Who Was Morgan Jayne?
In 1986, Fred Makowecki and his wife were told they wouldn’t be able to have children, news which brought them to the desk of Valerie Nelson, who, at the time, served as the Head of Private Adoption Society of Alberta. Just one year later, with Valerie’s help, they were holding their newborn adopted daughter they named Morgan Jayne Makowecki.
On May 4, 2006, after a short illness, Morgan passed away suddenly and unexpectedly of sudden liver failure. She was just 18 years old. In his wave of shock and grief, after some searching and phone calls, Fred managed to reach Valerie. He told that the incredible gift Valerie had given him was gone. Valerie was now worlds away from where she had once facilitated adoptions in Canada. She had been asked to go to Honduras to help at an orphanage – and once she saw the horror that was there – she couldn’t leave.
Over phone and email, she and Fred slowly picked up their friendship. She told Fred all about her work on the small Caribbean Bay island of Roatán, which has the second highest occurrence of HIV and AIDS in the Western Hemisphere and the mortality rate of babies born to HIV positive mothers was 80%. She told him that she desperately needed formula. She said that if the mothers would stop breastfeeding and receive education and medications during pregnancy, the chances of the baby’s developing HIV would decline, but Roatán was impoverished. These mothers lived in slums and formula was a luxury entirely out of reach.
Lost in his own world, Fred was grieving. It was when he read a book on grief called “When the Bough Breaks: Forever After the Death of a Son or Daughter,” he experienced an epiphany. The book said that parents who have lost a child have two choices: lose themselves to grief, or replace the grief with something meaningful. He called Valerie and they talked about the work she was doing in the Caribbean. He said he wanted to raise the money to help these babies. She contacted him a short time later to tell him her work now had a name: The Morgan Jayne Project.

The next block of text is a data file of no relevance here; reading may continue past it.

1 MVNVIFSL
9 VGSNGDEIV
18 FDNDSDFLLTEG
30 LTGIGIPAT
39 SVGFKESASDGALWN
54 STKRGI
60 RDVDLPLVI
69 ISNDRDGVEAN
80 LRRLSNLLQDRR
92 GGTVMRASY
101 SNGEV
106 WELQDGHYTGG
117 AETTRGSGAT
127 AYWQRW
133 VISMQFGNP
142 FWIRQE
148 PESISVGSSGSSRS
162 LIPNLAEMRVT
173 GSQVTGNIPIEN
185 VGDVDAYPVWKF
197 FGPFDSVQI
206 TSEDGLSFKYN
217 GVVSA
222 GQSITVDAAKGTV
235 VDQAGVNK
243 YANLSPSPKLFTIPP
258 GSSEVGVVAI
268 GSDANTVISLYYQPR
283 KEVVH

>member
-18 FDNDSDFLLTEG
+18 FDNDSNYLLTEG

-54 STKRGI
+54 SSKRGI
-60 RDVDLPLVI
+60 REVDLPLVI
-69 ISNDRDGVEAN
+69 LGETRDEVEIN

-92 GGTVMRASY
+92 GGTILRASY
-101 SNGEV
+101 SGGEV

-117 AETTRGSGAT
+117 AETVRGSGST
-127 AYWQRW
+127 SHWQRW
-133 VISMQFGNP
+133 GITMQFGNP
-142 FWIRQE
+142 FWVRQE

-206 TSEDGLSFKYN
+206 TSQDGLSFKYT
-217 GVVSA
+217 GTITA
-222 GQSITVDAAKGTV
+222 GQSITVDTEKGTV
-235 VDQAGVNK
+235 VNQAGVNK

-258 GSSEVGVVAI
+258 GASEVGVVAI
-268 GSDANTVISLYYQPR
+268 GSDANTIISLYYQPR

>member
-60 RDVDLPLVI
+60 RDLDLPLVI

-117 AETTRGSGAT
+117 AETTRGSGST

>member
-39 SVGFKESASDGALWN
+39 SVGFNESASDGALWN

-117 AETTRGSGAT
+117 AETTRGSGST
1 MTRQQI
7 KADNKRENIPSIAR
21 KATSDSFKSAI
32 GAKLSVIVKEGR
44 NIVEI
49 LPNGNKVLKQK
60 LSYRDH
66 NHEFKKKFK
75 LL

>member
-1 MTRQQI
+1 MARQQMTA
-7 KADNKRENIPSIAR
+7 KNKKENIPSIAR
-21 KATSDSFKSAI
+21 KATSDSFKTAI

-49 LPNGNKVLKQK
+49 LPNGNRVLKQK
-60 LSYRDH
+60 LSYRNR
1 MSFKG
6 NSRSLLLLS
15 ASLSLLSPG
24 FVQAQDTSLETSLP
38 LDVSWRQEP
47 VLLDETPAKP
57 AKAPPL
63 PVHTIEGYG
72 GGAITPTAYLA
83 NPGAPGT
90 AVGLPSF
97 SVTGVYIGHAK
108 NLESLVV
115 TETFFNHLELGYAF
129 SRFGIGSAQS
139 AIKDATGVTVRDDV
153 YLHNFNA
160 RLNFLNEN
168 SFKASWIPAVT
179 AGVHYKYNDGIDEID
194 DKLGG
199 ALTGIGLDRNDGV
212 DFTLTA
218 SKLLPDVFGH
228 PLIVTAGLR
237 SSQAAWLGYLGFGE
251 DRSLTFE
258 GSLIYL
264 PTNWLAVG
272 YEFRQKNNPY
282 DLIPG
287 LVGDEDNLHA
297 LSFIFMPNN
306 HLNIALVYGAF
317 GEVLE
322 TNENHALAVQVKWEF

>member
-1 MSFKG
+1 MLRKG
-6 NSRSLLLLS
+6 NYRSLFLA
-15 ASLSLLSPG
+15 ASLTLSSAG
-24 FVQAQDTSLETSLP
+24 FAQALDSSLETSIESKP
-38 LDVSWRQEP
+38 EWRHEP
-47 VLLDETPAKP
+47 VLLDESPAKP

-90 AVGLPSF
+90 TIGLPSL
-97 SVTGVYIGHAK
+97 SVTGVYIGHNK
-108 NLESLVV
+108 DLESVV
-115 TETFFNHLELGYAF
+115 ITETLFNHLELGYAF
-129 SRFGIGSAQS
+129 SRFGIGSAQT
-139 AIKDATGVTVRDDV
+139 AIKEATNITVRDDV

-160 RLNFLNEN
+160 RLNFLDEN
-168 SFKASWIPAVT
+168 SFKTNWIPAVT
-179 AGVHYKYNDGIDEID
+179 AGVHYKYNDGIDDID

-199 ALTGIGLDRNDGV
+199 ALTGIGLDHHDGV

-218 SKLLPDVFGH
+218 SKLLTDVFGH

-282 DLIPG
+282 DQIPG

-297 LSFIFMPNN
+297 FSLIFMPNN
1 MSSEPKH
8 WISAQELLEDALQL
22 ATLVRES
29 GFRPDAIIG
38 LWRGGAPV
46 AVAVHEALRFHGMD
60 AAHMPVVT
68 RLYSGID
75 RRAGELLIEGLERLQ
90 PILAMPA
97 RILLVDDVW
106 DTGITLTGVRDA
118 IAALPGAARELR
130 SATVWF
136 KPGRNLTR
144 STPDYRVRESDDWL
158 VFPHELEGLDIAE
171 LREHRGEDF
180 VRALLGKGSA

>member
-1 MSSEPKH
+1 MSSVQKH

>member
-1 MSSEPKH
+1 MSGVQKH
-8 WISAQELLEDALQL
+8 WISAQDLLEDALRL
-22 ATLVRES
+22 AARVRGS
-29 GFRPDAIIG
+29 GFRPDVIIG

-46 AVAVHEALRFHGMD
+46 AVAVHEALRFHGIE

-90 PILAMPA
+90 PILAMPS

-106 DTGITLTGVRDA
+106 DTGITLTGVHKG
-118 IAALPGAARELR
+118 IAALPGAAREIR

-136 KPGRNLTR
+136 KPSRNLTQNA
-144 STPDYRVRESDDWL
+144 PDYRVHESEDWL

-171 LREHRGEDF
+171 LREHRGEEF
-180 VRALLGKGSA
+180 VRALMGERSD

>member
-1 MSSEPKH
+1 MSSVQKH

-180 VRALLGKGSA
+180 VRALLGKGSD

Fred immediately tapped into his network of friends, family and colleagues to help fund and organize Valerie’s work and set up a registered non-profit. For her part, Valerie became a scientist in her own little world on the Roatán. Although medications were available for children with HIV, the UN had no guidelines on the correct dosage for infants, so they just advised not to administer it to infants. Valerie learned the correct dosage. She knew that an HIV positive mother’s breast milk could transfer the disease to the baby and that new mothers needed to be educated. Moreover, with the proper care, there is a window that sees the virus die. And through her work, a combination of medication and eliminating breast milk, she and Fred saw babies born who tested HIV positive at birth, later test negative under the care of the organization she is the director of, Families Saludables. Fred took many trips to Roatán so he could hold the babies who once had been born with a death sentence, but now had a chance at life.
Fred knows that Morgan would love The Morgan Jayne Children’s Foundation. When she was in school he jokingly called her “the lawyer.” If she ever saw an injustice or someone was in need, she was there to help and ultimately, stand up for what’s right